What makes up the Hindu religion? essay

No one knows how many religions exit in the world today, but among those religions, Hinduism is thought to be the oldest. It has a rich and varied history going back 5-6,000 years and characteristics that distinguish it from other religions. For example, it has no religious founder, it emphasizes a union with God, it depicts sex as a thing of beauty in its artwork rather than as forbidden fruit and it does not depict God as a superhuman being. Although some might view it as a religion with multiple gods and goddesses, Hinduism only has one central God known as Brahman (see below).

Hinduism is composed of a diverse mass of traditions and beliefs. What makes up the Hindu religion? The basic concepts of Hinduism have to do with the cycle of birth, life, death and rebirth or reincarnation. According to the Hindu belief, everyone is born, lives his/her life, dies and is eventually reborn into a new body, reincarnation. (Bhaskarananda, 1994) The Hindu concept of God is vague. They do not view God as a superhuman being and some claim that Hinduism is atheistic while others claim it to be polytheistic. Certainly, there are gods in Hinduism such as the Goddess Shiva.

Shiva is a confusing, perhaps contradictory God. The God of destruction, Shiva is a god of many forms who destroys worlds and bad habits, is self-controlled and celibate even though he makes love to his wives. Shiva is beyond death and associated with the Kundalini serpent of energy. (Flood, 1996) Shiva is the supreme God if one denomination of Hinduism. Vishnu is another Hindu God. Vishnu is the Supreme Being or the Ultimate Reality and a manifestation of the Brahman. Vishnu is the All-Pervading essence of all beings who supports, sustains and governs the Universe, the master of and beyond the past, present and future.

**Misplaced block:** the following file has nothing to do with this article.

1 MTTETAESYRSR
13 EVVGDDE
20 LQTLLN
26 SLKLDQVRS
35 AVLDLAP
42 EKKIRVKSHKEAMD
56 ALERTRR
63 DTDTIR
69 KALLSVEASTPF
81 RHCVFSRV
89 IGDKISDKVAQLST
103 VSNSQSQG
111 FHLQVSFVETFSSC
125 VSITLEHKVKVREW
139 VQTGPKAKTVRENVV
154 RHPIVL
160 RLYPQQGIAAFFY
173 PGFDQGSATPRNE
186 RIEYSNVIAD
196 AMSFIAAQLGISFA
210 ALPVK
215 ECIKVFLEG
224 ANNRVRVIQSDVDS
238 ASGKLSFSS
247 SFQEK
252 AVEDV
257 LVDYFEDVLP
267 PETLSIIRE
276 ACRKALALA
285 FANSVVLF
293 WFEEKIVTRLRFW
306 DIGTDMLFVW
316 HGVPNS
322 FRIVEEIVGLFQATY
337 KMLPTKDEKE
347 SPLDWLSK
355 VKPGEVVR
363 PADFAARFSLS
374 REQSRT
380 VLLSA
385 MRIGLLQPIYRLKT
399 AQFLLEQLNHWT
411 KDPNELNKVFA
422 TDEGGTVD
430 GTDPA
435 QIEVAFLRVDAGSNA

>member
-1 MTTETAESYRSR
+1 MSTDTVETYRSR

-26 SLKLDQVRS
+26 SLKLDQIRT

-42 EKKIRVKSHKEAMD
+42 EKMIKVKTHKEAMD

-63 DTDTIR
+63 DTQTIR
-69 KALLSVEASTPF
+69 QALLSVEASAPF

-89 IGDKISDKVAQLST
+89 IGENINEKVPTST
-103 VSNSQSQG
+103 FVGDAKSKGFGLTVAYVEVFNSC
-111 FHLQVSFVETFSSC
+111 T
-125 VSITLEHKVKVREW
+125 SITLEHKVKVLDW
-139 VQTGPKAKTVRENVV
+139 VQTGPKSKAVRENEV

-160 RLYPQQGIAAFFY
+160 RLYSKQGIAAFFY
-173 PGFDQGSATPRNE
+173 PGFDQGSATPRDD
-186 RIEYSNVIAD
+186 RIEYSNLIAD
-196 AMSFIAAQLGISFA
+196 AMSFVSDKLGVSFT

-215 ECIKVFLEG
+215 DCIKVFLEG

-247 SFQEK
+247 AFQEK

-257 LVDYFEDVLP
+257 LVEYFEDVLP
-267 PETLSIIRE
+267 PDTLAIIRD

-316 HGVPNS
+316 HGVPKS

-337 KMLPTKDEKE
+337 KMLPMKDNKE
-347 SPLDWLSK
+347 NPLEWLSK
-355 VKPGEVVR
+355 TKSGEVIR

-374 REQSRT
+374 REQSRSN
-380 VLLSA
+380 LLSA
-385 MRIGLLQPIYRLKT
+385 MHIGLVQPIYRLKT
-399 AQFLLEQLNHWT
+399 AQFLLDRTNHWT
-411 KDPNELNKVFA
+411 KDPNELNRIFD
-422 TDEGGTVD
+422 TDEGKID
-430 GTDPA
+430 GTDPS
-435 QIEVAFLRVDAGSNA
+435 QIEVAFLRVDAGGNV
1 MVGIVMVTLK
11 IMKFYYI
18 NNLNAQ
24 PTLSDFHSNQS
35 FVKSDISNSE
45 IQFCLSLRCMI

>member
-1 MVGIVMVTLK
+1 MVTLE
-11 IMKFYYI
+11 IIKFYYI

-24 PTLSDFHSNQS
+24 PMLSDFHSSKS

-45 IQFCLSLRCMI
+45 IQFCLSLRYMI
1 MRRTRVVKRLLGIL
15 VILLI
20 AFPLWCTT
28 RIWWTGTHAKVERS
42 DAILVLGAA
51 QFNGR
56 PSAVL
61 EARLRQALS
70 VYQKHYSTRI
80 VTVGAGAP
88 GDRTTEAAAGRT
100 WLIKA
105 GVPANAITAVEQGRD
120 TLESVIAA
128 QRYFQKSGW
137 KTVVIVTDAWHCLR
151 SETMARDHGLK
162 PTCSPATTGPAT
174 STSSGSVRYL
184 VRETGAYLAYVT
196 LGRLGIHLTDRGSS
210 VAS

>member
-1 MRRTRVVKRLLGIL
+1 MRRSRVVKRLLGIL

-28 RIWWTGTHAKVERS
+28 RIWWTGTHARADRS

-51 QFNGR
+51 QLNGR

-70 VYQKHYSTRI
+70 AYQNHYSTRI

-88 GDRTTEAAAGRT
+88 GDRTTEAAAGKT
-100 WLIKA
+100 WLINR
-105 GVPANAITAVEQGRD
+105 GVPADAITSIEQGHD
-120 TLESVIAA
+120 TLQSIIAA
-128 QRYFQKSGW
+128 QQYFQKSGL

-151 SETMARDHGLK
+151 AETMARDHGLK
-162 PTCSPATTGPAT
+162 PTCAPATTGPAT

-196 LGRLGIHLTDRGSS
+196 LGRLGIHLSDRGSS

Vishnu preserves and maintains the universe and shares some roles with Shiva and with Brahma. Brahma is not the Supreme Cosmic Spirit known as Brahman. Brahman is the Supreme God of Hinduism, the impersonal God, the “Godhead” that is infinite, eternal, unchanging and transcendent. Brahman is in control of time, space, matter, energy and existence. (Harman, 2004) As you can readily see, at some point, many of these concepts overlap and become confusing. Although Hinduism has been viewed as being polytheistic and there are certainly many gods in the Hindu religion, Hinduism can also be seen as a monotheistic religion.

Brahman, which manifests itself in multiple forms, is the One Supreme God of Hinduism. In this respect, it even differs from Christianity which, although Christianity is a monotheistic religion, it often portrays God and the devil as if they were sufficiently close in power as to compete and do battle against one another. In Hinduism, there is no competing force against the Supreme God even though good and evil do collide. The Kundalini or “Kundalini Serpent” is a complex and varied idea in the Hindu religion.

The Kundalini serpent is associated with the chakras and nadis in the body. In general, the chakras and nadis are conduits of energy associated with the nervous system and the cardiovascular system. This energy moves up and down the nerve clusters of the spine, called ganglia, through the chakras during meditation. Therefore, the Kundalini Serpent, the chakras and nadis are channels for energy flow. The flowing energy is called prana. The entire system, though often simplified here, is actually quite complicated and difficult to explain adequately in a few pages.